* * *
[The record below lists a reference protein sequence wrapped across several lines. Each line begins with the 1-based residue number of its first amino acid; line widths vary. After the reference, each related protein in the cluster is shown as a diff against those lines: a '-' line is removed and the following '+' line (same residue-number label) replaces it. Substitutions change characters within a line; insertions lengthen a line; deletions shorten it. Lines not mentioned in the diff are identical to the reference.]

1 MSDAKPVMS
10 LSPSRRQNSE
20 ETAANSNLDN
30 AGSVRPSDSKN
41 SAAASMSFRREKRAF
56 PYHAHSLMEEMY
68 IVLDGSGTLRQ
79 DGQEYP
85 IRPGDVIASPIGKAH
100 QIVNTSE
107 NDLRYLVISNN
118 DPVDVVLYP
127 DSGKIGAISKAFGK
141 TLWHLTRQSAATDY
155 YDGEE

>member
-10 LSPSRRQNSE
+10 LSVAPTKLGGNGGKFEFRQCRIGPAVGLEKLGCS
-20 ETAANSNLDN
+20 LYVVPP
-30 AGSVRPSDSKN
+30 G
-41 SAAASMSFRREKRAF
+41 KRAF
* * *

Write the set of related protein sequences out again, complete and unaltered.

[The record below lists a reference protein sequence wrapped across several lines. Each line begins with the 1-based residue number of its first amino acid; line widths vary. After the reference, each related protein in the cluster is shown as a diff against those lines: a '-' line is removed and the following '+' line (same residue-number label) replaces it. Substitutions change characters within a line; insertions lengthen a line; deletions shorten it. Lines not mentioned in the diff are identical to the reference.]

1 MSDAKPVMS
10 LSPSRRQNSE
20 ETAANSNLDN
30 AGSVRPSDSKN
41 SAAASMSFRREKRAF
56 PYHAHSLMEEMY
68 IVLDGSGTLRQ
79 DGQEYP
85 IRPGDVIASPIGKAH
100 QIVNTSE
107 NDLRYLVISNN
118 DPVDVVLYP
127 DSGKIGAISKAFGK
141 TLWHLTRQSAATDY
155 YDGEE

>member
-10 LSPSRRQNSE
+10 LSVAPTKLGGNGGKFEFRQCRIGPAVGLEKLGCS
-20 ETAANSNLDN
+20 LYVVPP
-30 AGSVRPSDSKN
+30 G
-41 SAAASMSFRREKRAF
+41 KRAF